Second Opinion: The case for ending the era of toxic teeth

2016 10 12 14 41 06 881 Dr B Second Opinion 400

One of the more successful efforts in consumer misinformation campaigns -- right up there with "life" insurance -- has been "silver filings." There's a certain polished sound to the term used for dental amalgam fillings that continue to be used by some dentists to fill cavities. After all, what could be bad about silver?

Mostly, the only thing silver about dental amalgam is the color. Approximately half of a dental amalgam filling is liquid mercury, according to the U.S. Food and Drug Administration (FDA). Liquid mercury is a well-known biohazard that easily accumulates in the human body and never leaves.

Martin Gorman, DDS.Martin Gorman, DDS.

Mercury has used been used for decades to bind the alloy particles together into a strong, durable, and solid filling. Mercury's unique properties -- it is a liquid at room temperature and bonds well with the alloy powder -- contributes to the durability of amalgam fillings. The other half of dental amalgam is a toxic powdered alloy of metals.

For decades, the American medical establishment has dragged its feet in recognizing the dangers posed by mercury poisoning in the use of silver amalgam fillings. Its "gee, how bad can it be?" approach to the placement of mercury inside of a patient's mouth can be witnessed in this 2012 review from Toxicology International (May-August 2012, Vol. 19:2, pp. 81-88).

"The main exposure to mercury from dental amalgam occurs during placement or removal of restoration in the tooth. ... Though amalgam is capable of producing delayed hypersensitivity reactions in some individuals, if the recommended mercury hygiene procedures are followed, the risks of adverse health effects could be minimized."

The problem, of course, is that mercury is highly toxic. Even trace amounts of mercury are toxic, according to a 2014 study in the Journal of Preventive Medicine & Public Health (March 2014, Vol. 47:2, pp. 74-83).

“The case against continuing to use amalgam fillings is irrefutable.”

In fact, countries of the European Union have banned or restricted the use of amalgam fillings due to its proven toxic and poisonous effects, according to a July 27 article in the British Dental Journal. Yet, despite numerous studies and evidence, the ADA highlighted dental amalgam as a safe, affordable, and durable material in an August 2009 Statement on Dental Amalgam.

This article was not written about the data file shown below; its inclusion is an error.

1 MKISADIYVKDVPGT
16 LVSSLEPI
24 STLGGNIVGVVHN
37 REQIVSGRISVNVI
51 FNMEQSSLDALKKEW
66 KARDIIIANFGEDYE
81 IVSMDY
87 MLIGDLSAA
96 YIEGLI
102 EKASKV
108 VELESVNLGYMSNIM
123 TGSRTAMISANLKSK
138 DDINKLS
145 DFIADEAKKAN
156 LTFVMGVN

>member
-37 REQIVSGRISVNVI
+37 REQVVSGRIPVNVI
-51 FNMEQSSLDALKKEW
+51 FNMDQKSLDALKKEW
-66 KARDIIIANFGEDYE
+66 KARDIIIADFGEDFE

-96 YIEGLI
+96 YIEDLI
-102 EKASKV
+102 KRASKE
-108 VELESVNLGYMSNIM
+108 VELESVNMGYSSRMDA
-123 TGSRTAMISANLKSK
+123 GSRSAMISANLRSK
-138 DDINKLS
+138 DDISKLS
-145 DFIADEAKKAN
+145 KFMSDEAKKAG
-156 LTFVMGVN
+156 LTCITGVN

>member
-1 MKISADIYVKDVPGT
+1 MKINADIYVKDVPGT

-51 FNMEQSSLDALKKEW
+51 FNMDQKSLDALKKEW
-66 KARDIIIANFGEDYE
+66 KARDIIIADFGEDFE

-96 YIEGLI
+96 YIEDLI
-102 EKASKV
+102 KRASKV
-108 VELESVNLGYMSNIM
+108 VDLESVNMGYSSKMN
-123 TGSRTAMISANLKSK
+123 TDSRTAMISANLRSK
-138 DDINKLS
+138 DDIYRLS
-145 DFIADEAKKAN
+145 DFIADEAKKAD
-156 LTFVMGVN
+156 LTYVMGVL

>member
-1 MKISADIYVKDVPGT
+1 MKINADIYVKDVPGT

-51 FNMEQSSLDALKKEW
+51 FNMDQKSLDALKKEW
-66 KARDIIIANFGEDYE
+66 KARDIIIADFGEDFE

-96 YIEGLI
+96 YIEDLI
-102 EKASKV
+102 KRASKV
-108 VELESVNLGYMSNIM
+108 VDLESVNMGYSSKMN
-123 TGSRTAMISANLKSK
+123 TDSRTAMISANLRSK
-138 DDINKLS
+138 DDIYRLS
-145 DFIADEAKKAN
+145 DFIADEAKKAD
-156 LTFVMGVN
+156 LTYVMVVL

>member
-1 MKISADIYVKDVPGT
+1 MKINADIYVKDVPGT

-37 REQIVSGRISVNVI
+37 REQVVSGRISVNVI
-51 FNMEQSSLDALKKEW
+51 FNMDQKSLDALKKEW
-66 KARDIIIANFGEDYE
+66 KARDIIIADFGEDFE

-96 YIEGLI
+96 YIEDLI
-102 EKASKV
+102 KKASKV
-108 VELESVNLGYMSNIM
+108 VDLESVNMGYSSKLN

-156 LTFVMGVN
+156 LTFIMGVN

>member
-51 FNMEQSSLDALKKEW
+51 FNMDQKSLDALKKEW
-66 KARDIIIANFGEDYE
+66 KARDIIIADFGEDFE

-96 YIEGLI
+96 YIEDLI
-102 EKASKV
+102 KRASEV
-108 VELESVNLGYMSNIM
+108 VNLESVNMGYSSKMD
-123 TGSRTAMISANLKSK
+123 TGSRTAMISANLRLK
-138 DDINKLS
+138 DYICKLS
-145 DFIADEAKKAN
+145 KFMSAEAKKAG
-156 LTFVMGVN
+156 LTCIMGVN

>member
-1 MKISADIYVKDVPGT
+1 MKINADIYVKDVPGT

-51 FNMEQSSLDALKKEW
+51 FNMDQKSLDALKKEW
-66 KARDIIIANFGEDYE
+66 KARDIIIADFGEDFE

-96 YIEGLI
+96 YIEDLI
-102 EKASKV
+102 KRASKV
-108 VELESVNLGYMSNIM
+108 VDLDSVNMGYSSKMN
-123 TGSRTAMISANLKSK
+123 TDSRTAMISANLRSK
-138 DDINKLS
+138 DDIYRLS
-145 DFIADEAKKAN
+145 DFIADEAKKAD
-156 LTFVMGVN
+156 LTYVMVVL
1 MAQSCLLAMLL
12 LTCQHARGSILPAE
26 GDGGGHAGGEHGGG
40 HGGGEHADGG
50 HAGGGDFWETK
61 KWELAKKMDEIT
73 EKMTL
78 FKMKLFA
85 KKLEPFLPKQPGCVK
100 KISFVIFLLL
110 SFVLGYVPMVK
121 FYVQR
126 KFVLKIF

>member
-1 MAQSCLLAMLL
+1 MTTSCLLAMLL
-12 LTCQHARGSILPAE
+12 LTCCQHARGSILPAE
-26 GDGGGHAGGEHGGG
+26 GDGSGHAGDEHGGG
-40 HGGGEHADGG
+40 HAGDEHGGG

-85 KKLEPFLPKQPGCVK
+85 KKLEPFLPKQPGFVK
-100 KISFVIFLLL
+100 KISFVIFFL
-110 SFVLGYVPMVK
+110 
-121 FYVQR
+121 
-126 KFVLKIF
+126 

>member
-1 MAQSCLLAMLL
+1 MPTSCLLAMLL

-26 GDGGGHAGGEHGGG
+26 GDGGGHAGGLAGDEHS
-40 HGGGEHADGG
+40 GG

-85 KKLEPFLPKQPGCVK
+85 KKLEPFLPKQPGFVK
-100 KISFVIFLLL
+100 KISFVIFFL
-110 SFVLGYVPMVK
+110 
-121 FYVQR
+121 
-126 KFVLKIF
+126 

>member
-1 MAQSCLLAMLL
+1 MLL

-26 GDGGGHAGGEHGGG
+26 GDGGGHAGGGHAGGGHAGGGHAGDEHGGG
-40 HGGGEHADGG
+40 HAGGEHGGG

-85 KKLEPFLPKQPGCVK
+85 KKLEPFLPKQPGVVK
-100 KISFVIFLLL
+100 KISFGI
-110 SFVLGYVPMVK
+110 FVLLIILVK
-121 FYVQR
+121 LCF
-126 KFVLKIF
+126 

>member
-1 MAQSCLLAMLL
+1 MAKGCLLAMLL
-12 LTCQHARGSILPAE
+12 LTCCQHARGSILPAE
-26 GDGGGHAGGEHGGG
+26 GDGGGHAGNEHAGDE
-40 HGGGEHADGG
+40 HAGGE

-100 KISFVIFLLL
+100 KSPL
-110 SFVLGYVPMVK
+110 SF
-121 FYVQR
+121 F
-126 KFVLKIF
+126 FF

"Very limited to no clinical information is available regarding long-term health outcomes in pregnant women and their developing fetuses, and children under the age of 6, including infants who are breastfed," the FDA states.

Now, if there were no practical alternatives to amalgam fillings, maybe. But that's no longer the case.

Composite resin and glass ionomer cements offer safe, cost-effective alternatives. Both have the added benefit of blending in with the natural color of teeth, rather than the stark "metal mouth" look of amalgam fillings.

It's been more than 150 years since dentists began using silver amalgam fillings. Old habits die hard. I get it. But the case against continuing to use amalgam fillings is irrefutable. It's time to bring to a close the era of toxic teeth.

Martin Gorman, DDS, is in practice at the Gorman Dental Center in Encino, CA.

The comments and observations expressed herein do not necessarily reflect the opinions of, nor should they be construed as an endorsement or admonishment of any particular idea, vendor, or organization.

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